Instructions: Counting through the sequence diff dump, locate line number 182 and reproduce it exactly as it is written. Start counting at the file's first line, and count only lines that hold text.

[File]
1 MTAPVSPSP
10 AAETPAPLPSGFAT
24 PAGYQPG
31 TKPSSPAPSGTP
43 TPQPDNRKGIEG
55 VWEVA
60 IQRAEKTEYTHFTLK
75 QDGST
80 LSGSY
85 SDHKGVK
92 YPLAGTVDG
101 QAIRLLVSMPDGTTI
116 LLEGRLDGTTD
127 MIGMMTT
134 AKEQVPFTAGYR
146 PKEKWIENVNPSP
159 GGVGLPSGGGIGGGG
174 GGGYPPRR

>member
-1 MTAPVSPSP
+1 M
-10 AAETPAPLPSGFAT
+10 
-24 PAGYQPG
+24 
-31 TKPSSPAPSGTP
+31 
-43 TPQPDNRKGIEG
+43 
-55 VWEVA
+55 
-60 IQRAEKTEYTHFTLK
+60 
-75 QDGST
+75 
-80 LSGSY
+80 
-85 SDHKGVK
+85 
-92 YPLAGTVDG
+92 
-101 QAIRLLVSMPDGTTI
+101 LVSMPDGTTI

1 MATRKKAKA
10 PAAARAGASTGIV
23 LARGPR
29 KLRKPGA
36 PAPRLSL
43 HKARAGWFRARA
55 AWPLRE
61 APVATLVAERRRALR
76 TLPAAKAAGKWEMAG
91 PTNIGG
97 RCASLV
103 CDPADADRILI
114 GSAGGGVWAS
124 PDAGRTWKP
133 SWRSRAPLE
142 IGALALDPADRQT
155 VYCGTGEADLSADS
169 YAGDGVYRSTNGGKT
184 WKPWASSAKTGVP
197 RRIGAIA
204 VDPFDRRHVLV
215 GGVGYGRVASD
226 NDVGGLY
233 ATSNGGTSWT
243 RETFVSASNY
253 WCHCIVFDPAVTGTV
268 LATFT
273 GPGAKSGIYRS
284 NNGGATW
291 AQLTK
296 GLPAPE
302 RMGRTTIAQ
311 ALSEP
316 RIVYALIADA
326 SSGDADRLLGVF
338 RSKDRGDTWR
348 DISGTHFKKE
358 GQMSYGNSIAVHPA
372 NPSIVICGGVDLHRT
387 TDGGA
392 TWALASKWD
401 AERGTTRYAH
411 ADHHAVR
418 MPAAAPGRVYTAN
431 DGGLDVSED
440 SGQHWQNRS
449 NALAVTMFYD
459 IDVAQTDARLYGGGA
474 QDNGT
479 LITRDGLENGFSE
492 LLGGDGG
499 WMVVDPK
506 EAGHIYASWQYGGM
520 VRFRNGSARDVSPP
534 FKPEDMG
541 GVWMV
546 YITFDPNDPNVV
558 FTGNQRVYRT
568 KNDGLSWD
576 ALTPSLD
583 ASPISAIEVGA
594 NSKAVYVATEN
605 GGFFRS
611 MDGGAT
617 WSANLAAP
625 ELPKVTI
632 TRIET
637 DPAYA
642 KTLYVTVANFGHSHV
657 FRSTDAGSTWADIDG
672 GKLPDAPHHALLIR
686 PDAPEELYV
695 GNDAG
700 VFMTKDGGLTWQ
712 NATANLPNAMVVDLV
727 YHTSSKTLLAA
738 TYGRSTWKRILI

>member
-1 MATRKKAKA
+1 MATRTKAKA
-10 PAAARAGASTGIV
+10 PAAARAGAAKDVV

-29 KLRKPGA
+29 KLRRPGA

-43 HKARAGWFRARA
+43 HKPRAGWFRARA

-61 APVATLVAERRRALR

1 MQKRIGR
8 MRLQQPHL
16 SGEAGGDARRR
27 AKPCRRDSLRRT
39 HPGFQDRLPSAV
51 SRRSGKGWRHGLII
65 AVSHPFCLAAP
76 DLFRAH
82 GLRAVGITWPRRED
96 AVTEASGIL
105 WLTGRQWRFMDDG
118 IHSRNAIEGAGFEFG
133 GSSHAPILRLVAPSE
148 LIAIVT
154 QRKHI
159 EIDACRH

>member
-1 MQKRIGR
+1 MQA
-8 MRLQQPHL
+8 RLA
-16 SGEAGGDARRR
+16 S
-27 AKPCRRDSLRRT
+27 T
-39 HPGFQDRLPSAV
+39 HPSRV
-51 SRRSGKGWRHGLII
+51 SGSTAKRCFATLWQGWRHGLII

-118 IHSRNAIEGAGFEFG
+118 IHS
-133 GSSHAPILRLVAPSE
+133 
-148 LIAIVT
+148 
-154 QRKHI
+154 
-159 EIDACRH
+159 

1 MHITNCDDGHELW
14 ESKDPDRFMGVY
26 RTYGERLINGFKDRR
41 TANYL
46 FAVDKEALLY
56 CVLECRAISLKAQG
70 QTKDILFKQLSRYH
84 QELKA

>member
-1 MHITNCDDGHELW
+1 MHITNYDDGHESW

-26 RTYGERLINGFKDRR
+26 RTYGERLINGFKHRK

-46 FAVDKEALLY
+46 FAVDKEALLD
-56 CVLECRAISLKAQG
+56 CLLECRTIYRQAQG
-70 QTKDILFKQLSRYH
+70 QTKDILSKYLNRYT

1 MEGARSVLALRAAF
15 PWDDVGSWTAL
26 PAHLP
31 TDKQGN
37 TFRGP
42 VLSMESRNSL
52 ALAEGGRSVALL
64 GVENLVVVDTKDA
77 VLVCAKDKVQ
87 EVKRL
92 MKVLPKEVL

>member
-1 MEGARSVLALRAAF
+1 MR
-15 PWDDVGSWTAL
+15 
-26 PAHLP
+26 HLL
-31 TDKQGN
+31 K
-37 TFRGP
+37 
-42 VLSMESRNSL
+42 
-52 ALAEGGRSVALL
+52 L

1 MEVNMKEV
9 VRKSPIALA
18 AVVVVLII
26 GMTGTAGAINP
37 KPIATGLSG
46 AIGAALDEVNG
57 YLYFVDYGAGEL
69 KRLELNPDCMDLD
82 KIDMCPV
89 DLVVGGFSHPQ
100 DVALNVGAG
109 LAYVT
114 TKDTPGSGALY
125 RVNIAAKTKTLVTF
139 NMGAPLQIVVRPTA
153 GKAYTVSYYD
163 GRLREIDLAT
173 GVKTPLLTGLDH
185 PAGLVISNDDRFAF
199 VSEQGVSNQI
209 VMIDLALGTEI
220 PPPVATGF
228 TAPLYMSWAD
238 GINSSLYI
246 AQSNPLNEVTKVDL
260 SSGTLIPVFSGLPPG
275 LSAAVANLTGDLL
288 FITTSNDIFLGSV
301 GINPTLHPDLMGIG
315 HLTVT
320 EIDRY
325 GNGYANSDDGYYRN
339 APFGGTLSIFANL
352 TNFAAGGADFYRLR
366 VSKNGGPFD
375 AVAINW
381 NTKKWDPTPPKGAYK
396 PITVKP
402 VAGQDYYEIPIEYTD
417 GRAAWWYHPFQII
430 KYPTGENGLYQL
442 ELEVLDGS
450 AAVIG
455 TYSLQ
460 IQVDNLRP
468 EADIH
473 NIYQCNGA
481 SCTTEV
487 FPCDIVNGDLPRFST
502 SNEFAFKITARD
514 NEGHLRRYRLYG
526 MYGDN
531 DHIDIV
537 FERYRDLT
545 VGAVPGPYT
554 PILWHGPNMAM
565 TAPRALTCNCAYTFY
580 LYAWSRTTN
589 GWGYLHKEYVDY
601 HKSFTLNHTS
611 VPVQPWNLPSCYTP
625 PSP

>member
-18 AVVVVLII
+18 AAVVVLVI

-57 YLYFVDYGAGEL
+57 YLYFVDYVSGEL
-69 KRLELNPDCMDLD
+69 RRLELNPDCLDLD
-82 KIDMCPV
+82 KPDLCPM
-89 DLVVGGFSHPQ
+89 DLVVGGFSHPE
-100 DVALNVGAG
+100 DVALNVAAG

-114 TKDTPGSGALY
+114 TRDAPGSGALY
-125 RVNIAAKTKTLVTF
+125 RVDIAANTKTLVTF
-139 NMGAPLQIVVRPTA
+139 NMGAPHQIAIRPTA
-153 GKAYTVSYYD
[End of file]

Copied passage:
+26 RTYGERLINGFKHRK